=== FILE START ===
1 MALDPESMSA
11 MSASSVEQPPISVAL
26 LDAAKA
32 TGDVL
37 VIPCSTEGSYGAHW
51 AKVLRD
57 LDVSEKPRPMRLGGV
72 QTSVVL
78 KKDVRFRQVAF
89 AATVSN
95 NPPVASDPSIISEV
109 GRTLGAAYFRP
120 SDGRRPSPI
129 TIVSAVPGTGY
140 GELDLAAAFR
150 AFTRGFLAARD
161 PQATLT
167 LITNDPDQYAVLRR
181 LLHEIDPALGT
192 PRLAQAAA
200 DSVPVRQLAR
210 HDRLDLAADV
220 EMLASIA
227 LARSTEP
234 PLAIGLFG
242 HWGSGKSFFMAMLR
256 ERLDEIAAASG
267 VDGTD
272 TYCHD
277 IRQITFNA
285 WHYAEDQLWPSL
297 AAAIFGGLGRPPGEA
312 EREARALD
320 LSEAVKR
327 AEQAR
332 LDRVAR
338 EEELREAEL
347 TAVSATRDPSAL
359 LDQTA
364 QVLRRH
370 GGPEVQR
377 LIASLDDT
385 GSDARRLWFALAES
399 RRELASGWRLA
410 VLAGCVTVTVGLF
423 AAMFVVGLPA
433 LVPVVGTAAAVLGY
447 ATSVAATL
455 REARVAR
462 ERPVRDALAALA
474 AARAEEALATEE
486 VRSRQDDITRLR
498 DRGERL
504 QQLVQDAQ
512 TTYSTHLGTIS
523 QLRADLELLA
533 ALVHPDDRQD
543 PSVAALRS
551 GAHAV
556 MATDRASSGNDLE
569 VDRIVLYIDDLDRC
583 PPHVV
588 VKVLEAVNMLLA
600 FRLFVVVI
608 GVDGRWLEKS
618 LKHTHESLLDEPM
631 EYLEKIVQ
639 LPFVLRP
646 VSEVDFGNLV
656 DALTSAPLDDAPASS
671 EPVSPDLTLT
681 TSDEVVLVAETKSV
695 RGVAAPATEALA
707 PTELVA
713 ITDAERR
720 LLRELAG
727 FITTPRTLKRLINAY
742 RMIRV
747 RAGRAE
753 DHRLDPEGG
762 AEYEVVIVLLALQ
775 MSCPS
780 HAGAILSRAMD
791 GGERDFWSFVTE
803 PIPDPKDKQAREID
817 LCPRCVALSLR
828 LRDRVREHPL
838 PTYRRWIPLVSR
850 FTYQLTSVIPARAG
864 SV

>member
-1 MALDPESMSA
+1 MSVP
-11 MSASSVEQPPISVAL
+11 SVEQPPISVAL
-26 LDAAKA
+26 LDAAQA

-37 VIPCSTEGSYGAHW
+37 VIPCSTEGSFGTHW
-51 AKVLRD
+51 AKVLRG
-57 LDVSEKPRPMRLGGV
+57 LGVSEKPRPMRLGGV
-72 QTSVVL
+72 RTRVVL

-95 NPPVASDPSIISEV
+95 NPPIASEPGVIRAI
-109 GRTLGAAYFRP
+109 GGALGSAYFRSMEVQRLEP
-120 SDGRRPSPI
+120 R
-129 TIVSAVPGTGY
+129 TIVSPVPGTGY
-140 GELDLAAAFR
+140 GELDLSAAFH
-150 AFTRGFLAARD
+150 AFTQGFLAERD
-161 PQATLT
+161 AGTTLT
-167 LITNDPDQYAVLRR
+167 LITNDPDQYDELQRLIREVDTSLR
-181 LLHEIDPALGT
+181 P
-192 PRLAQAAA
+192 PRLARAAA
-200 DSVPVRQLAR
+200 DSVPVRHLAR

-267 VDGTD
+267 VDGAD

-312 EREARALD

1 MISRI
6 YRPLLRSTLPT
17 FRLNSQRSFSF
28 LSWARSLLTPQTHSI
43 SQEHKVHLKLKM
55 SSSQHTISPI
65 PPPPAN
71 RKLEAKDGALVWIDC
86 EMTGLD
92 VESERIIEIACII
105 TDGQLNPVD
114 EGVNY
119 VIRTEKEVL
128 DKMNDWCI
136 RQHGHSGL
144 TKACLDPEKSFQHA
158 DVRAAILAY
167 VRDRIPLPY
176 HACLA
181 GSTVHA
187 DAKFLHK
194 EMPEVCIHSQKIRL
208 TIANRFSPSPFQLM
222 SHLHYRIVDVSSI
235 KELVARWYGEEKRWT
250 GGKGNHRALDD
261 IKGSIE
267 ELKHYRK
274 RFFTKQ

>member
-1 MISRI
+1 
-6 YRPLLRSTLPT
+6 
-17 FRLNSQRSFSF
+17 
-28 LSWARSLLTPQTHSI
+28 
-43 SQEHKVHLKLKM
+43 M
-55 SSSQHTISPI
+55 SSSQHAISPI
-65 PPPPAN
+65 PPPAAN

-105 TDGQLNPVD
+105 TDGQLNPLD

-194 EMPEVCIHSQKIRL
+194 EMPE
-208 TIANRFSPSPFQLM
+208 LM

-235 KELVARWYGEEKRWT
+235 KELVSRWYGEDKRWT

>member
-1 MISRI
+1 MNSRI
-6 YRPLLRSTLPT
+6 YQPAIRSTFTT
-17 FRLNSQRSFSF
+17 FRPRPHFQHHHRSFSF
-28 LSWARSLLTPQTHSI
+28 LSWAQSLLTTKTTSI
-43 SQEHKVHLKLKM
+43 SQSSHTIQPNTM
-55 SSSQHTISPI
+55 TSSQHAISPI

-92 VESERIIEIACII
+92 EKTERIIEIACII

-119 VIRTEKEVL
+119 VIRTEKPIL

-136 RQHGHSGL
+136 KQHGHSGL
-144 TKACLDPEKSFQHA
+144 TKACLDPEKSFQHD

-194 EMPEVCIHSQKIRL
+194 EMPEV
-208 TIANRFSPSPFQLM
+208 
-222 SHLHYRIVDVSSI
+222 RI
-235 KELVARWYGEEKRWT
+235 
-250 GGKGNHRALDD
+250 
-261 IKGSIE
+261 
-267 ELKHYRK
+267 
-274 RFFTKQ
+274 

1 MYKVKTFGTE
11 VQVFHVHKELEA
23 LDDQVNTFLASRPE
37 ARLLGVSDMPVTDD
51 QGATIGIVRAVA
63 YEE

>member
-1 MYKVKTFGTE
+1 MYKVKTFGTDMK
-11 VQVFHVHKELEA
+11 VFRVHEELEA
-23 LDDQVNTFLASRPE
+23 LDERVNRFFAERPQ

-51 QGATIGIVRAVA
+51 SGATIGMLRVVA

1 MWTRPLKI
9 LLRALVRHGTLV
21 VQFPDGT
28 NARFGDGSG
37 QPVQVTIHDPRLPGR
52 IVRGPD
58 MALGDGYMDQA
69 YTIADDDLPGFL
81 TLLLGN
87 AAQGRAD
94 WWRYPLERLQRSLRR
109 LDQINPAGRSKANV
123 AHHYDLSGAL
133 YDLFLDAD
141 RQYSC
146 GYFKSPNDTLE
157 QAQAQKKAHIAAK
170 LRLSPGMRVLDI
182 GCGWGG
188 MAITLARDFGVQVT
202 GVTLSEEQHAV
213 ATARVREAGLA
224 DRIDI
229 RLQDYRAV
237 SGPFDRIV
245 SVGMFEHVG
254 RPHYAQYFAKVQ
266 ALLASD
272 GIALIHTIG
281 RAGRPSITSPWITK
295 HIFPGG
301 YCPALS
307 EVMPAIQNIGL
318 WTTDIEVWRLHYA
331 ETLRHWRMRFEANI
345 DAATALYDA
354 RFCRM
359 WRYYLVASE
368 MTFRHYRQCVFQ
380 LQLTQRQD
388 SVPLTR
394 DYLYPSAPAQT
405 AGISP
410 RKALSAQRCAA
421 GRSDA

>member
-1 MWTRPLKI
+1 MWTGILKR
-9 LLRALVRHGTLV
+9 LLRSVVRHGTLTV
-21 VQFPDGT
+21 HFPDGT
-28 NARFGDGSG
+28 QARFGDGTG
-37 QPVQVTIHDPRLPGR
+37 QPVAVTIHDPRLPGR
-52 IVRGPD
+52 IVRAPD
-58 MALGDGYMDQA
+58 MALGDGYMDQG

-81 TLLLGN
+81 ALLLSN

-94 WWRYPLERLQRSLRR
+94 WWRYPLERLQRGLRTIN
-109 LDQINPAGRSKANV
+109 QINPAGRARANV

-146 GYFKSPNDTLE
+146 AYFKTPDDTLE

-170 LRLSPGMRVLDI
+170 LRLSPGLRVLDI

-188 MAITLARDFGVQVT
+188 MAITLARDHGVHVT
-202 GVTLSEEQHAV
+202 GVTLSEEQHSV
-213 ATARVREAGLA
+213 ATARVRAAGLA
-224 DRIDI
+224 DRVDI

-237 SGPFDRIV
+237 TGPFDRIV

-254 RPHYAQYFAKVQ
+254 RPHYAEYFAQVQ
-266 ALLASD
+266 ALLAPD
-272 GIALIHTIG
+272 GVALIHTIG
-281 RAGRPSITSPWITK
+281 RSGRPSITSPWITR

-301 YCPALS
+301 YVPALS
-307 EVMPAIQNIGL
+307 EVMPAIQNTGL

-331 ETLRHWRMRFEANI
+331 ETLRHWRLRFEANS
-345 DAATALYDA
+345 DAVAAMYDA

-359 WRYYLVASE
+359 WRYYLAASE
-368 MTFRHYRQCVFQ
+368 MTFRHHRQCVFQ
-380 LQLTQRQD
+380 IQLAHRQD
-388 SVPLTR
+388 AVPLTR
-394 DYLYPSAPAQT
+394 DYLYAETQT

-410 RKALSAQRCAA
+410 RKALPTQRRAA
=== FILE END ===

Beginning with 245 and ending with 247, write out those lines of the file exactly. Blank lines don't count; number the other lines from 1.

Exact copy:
94 WWRYPLERLQRSLRR
109 LDQINPAGRSKANV
123 AHHYDLSGAL